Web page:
I wrote 5 pages as I picked through my brain on all of the issues.  When I got to the root cause(s), I looked at the history of behavior of this person and anything else I knew about them.  I found myself replacing my knee-jerk emotional reactions with a seed of compassion.  I think my Morning Pages and meditating are making me a better person.

This morning I found myself in my Morning Pages describing the place that I go when I meditate.   Later in the morning I tried to describe it to John, and discovered that it’s such a personal thing that you cannot hope for anyone to understand it unless they’ve been there themselves.  We humans communicate to each other in inaccuracies.  We can only express coarse approximations of ideas, thoughts and feelings.  So I would never expect anyone who reads this to understand unless they themselves have experienced it.  And yet it’s profound enough that it deserves mention as a fundamental part of my journey to strip the roadblocks away and find the creative part of myself.

I’ve been meditating off and on for 7 years now.  Mostly off.  When I was going through cancer treatments in 2001, I attended meditation classes through a group called Rigpa, taught by a Tibetan Buddhist teacher named Sogyal Rinpoche.  I was introduced to the group through his book, The Tibetan Book of Living and Dying which I found amazingly comforting during a period where I was forced to confront the very real possibility of dying for the first time in my life.

I attended the classes for about 6 months even though I only meditated on days when I felt a desperate need for comfort and release from all of the various stresses that cancer and its treatments bring.

It seems that, regardless of how casual you have been about meditating, every time you sit, it generates some sort of tiny piece of memory that stays in your brain.  I’ve been sitting daily for the past 4 months or so now.  I started off with once a day, and then increased to twice a day when I began doing my Morning Pages about 3 or 4 weeks ago, usually 10-15 minutes in the morning, and about 20 minutes in the evening, nothing seriously hardcore.  Now, after 7 years of off-and-on meditating where it has been mostly off, I’ve finally reached a point where I’m beginning to understand some things.

Nobody can actually teach you how to meditate since each of us is a unique individual.  The classes give you tools and guidance, but then it’s up to you to sit every single day and study your mind and figure out how to use the tools to clear your mind of the thoughts and emotional manipulations that seem to consume our very beings day in and day out.  The tools include things such as sacred spaces, candles, verbal guided meditations, mantras, a group of people to meditate with, etc. etc.  The real learning is that which you do on your own.  You take the tools in the toolkit and take yourself into the real learning space where you are both teacher and student.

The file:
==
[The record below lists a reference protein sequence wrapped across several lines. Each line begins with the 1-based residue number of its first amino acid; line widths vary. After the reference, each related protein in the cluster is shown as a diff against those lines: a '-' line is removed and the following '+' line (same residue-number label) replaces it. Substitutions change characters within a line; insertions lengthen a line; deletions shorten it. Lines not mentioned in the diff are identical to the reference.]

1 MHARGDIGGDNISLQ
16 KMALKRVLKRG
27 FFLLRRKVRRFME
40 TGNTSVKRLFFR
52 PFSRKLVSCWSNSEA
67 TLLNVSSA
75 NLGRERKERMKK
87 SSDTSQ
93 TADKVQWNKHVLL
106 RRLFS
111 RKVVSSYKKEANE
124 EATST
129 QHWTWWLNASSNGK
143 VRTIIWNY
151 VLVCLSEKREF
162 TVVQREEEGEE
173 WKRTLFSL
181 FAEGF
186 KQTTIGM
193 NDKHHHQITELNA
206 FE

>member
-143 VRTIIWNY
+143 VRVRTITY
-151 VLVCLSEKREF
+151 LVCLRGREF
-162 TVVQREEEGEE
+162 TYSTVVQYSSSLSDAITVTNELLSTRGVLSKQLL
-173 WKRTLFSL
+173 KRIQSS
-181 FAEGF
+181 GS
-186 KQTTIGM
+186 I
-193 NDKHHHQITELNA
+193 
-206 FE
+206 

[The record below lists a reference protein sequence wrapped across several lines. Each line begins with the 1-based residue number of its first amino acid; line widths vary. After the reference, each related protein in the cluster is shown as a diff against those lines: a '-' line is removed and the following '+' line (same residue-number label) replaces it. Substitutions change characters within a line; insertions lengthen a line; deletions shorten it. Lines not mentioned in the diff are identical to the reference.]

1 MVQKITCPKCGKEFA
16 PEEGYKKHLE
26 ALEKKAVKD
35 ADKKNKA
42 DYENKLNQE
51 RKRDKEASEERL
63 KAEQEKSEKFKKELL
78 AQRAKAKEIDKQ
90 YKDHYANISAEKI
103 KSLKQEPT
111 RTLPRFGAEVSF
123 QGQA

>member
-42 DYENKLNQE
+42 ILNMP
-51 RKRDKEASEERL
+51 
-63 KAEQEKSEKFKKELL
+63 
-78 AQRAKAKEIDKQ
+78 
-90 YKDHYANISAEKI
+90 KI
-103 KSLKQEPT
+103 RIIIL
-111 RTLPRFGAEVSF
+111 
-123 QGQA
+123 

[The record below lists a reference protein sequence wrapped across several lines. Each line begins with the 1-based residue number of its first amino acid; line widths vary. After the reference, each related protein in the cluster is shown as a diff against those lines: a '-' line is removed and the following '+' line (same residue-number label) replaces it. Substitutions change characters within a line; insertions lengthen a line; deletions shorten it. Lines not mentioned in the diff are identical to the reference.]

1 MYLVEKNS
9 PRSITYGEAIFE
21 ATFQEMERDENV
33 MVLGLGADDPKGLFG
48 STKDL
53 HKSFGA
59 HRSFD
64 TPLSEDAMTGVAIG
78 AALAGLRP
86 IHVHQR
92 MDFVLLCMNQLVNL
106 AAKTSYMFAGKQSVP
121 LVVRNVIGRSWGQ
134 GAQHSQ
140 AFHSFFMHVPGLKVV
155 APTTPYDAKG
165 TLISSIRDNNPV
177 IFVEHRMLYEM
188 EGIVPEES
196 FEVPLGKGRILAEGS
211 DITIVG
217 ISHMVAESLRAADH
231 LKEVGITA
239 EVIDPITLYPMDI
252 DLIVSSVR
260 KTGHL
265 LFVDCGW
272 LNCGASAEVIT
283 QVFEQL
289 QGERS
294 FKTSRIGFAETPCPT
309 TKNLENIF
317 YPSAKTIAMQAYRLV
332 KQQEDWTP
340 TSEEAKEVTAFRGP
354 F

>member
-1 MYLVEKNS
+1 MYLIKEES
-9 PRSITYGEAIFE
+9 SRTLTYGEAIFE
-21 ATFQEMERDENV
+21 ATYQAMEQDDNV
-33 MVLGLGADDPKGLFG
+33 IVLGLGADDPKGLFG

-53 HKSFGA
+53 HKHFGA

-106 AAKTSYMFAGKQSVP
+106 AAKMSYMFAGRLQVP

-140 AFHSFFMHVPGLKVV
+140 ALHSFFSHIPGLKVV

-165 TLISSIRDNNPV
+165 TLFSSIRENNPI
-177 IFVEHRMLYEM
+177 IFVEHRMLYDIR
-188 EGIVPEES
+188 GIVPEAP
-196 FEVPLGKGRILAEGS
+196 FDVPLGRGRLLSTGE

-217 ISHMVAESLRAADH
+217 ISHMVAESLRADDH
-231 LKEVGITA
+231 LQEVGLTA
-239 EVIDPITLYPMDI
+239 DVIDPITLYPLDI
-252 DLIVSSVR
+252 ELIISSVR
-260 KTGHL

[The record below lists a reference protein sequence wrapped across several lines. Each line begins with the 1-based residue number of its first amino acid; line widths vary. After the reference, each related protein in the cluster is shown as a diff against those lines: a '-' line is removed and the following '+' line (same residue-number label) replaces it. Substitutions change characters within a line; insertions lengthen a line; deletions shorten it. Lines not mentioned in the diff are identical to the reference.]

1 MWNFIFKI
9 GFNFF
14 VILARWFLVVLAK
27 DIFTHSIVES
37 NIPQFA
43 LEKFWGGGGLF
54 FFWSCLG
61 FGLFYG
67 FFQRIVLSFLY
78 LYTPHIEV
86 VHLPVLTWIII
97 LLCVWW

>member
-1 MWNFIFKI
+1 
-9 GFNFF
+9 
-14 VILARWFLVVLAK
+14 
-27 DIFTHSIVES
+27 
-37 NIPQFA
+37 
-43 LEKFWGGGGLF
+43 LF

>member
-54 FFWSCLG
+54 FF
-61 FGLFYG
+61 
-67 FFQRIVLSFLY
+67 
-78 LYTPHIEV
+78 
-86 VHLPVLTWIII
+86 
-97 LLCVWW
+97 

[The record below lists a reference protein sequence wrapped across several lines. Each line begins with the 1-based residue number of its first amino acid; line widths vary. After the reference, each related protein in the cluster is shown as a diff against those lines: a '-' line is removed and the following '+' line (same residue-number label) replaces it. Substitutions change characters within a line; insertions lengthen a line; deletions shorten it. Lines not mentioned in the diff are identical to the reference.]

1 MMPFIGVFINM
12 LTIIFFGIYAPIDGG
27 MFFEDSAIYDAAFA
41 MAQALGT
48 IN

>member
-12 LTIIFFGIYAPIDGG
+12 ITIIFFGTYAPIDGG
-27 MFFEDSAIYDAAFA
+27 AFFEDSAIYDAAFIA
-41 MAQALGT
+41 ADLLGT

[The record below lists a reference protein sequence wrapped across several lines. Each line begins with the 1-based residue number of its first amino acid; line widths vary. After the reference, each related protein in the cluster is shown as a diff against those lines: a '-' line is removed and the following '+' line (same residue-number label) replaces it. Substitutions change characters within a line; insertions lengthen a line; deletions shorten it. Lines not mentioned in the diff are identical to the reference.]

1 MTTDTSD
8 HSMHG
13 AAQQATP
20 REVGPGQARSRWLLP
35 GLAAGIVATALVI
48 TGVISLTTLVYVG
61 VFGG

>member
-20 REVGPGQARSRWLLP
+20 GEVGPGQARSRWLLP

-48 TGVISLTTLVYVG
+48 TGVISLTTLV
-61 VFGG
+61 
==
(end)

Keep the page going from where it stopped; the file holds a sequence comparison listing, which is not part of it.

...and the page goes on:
Rinpoche used to say a phrase over and over and over:  “Form is Emptiness; Emptiness is Form”.  It’s something that in his classes you hear so much you have it etched into your brain, even though you may be otherwise clueless as to what it means.

This place of meditation is a place of nothingness.  It’s a place that has no beginning and no end, no up nor down, no past nor present.  I have no body and no mind there.  There are no other things or beings or thoughts in this place, because there’s a sort of a filter that keeps all that out.  It’s almost like it’s a separate dimension that is completely devoid of anything perceptible of this world.  It’s not a high, it’s not a scrunch-the-eyes and imagine sort of place.  It’s a place of infinite space and yet nothingness.

If you strip away all, and you’re left with this infinity of nothingness, what you have left is complete and utter peace.

Form is Emptiness; Emptiness is Form.

Wealth and Poverty

January 17, 2008

It’s quite an anachronism to think about a buddhist monk in the United States teaching people.  We in the United States tend to value people based upon how much money they have, educational level, corporate position.  We put no value on inner peace.
The buddhist monks value the mind, and your attitude towards the world and put no value on physical possessions, wealth, or social status.
We look at them, dressed simply and probably owning very little to no actual possessions, and asking for donations, as being impoverished.  They look at us, dressed in Gap jeans and wearing expensive sunglasses, as being impoverished.
We are impoverished in our spiritual state.  We run around from day to day, stressed out.  We come home and take a drink or three to unstress, sleeping pills to get through the nights, video games to escape.  We don’t know what it’s like to be at total peace with the world and ourselves.
I think back upon a very good childhood friend.  I would visit her and see flavored vitamins in her kitchen.  Her mother made her homemade yogurt for snacks.  The things she created in school decorated the house.  Her house eminated a feeling that she was a precious and cherished being whose every effort was valued.  Now that I think back on that friend, I understand that what I saw was how incredibly rich and empowered this friend was to be exactly who she was, to go in whatever directions her soul took her.  There is no doubt in my mind that she’s grown up to be a very successful person in whatever her field turned out to be.
Wealth and poverty have so many different meanings in this world, depending upon your perspective.  Each of us has it within us to be incredibly wealthy, even more than Bill Gates.  I just depends upon who we are and where we decide our real, true joy lies.